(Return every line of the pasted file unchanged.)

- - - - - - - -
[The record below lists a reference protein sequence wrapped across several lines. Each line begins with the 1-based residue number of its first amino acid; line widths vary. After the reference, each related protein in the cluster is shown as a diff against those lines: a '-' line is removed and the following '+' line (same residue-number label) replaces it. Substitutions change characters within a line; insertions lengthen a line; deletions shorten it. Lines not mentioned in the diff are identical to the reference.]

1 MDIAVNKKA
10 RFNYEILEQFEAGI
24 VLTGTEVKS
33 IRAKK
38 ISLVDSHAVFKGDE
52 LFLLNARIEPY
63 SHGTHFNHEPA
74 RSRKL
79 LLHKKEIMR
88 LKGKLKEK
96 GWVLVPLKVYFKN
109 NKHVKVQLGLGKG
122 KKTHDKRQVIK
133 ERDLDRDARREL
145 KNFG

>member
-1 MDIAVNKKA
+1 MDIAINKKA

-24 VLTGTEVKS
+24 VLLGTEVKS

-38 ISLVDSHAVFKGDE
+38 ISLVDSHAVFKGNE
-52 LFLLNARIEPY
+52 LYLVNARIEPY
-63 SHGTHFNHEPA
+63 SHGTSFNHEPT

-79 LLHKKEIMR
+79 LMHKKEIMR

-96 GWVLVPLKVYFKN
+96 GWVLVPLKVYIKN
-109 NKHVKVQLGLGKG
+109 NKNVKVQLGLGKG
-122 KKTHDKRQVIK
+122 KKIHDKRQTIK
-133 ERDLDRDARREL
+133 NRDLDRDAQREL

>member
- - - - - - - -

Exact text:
[The record below lists a reference protein sequence wrapped across several lines. Each line begins with the 1-based residue number of its first amino acid; line widths vary. After the reference, each related protein in the cluster is shown as a diff against those lines: a '-' line is removed and the following '+' line (same residue-number label) replaces it. Substitutions change characters within a line; insertions lengthen a line; deletions shorten it. Lines not mentioned in the diff are identical to the reference.]

1 MDIAVNKKA
10 RFNYEILEQFEAGI
24 VLTGTEVKS
33 IRAKK
38 ISLVDSHAVFKGDE
52 LFLLNARIEPY
63 SHGTHFNHEPA
74 RSRKL
79 LLHKKEIMR
88 LKGKLKEK
96 GWVLVPLKVYFKN
109 NKHVKVQLGLGKG
122 KKTHDKRQVIK
133 ERDLDRDARREL
145 KNFG

>member
-1 MDIAVNKKA
+1 MDIAINKKA

-24 VLTGTEVKS
+24 VLLGTEVKS

-38 ISLVDSHAVFKGDE
+38 ISLVDSHAVFKGNE
-52 LFLLNARIEPY
+52 LYLVNARIEPY
-63 SHGTHFNHEPA
+63 SHGTSFNHEPT

-79 LLHKKEIMR
+79 LMHKKEIMR

-96 GWVLVPLKVYFKN
+96 GWVLVPLKVYIKN
-109 NKHVKVQLGLGKG
+109 NKNVKVQLGLGKG
-122 KKTHDKRQVIK
+122 KKIHDKRQTIK
-133 ERDLDRDARREL
+133 NRDLDRDAQREL

>member